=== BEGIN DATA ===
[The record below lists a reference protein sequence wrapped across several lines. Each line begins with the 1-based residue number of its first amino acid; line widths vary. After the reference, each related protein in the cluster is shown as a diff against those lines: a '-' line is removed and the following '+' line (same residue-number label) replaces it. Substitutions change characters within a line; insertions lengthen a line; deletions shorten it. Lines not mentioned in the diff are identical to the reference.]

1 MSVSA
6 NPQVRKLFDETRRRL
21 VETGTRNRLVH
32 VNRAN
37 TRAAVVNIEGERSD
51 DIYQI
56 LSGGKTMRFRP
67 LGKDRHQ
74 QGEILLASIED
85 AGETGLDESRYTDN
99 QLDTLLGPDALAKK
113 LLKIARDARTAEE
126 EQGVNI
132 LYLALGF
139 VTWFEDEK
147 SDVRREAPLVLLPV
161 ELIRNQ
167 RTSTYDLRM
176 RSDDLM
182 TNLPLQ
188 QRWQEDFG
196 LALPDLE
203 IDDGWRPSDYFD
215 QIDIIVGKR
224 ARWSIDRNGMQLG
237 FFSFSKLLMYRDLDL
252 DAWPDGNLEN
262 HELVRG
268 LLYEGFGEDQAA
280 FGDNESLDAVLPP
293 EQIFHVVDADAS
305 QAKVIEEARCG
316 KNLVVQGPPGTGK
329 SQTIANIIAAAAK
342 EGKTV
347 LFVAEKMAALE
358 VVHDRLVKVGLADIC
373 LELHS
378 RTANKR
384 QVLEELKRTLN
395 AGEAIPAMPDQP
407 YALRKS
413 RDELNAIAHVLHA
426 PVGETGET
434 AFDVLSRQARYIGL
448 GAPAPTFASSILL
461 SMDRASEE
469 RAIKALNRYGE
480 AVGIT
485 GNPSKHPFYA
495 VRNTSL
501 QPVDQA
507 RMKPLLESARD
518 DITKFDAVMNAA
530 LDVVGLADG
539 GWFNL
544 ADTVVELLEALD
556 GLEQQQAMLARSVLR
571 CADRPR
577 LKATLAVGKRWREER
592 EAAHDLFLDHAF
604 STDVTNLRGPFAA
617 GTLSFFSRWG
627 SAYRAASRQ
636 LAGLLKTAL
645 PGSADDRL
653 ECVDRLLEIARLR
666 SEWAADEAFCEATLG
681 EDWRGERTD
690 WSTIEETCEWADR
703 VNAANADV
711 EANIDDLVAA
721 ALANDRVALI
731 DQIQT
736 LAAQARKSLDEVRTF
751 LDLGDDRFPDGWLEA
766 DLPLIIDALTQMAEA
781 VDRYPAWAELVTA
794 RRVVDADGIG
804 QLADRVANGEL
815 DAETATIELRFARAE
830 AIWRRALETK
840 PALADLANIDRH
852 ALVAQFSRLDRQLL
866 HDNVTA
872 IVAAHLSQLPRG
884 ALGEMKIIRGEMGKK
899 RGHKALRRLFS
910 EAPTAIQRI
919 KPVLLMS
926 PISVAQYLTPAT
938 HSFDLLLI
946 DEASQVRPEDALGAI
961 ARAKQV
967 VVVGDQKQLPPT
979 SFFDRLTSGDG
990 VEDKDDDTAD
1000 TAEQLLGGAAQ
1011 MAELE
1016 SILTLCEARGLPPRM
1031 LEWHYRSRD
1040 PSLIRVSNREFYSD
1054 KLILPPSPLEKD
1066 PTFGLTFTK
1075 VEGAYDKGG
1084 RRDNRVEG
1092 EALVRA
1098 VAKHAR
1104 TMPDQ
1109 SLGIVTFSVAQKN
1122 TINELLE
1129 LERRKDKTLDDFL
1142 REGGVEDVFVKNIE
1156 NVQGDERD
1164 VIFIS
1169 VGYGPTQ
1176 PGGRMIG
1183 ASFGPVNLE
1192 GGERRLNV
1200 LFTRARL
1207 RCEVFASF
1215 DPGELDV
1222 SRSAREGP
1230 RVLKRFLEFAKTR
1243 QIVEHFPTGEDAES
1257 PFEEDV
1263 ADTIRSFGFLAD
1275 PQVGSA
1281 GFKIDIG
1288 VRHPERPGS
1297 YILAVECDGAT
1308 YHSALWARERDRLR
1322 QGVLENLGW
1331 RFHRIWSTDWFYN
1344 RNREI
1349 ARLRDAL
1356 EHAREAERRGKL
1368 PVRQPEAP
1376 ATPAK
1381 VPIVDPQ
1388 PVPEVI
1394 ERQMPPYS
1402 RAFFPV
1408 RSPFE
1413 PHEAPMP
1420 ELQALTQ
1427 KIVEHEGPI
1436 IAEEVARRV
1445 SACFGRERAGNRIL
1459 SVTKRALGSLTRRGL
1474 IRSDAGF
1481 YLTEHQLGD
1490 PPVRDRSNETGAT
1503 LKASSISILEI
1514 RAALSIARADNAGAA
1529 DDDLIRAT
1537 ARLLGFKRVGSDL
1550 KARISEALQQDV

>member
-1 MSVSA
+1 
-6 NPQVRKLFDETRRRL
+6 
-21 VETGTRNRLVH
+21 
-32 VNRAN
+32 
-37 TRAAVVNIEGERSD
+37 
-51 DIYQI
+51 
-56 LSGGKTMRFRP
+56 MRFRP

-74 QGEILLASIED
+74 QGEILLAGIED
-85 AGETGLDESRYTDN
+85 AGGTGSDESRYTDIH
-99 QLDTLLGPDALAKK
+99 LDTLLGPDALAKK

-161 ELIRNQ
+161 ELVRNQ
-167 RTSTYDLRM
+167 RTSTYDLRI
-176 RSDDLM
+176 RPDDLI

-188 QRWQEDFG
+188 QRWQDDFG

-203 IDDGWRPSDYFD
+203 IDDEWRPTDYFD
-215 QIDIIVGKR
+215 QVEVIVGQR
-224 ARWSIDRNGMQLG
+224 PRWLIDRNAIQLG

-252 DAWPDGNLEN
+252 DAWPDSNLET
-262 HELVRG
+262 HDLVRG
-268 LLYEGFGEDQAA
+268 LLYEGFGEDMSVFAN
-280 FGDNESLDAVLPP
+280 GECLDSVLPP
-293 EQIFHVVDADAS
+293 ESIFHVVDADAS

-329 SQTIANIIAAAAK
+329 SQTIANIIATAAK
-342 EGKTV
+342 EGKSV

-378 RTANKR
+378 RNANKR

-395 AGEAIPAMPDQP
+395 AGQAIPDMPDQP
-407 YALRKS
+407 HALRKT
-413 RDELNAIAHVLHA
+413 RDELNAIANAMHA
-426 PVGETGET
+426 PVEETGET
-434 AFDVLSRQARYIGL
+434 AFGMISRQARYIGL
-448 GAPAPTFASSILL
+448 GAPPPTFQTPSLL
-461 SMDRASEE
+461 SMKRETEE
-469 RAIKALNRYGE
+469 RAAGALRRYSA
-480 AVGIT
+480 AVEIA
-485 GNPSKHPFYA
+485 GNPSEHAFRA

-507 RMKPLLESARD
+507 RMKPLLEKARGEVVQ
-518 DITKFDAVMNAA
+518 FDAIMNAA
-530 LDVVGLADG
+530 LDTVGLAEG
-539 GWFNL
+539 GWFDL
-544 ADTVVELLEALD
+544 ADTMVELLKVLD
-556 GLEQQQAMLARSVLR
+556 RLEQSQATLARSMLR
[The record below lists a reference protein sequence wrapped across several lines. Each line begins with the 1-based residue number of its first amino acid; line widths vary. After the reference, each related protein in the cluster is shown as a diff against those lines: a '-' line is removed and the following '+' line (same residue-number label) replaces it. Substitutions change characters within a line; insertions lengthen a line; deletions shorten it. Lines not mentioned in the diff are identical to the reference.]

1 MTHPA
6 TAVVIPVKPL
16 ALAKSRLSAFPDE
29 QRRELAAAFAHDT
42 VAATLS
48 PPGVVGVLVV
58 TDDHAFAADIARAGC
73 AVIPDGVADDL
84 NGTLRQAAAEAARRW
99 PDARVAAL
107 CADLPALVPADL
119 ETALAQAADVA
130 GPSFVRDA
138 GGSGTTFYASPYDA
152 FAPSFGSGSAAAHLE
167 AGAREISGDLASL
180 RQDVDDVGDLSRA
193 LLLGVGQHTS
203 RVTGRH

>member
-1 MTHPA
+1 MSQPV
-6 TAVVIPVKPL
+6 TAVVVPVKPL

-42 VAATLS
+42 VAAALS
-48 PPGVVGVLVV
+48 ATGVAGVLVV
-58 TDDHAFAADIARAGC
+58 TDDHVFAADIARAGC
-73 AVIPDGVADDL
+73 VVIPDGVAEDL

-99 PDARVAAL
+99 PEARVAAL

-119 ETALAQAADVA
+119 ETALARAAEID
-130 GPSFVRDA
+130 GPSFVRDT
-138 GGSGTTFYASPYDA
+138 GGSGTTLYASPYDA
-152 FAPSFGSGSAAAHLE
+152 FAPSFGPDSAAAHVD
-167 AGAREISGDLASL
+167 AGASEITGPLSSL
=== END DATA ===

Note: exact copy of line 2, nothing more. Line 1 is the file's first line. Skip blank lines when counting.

1 MSVSA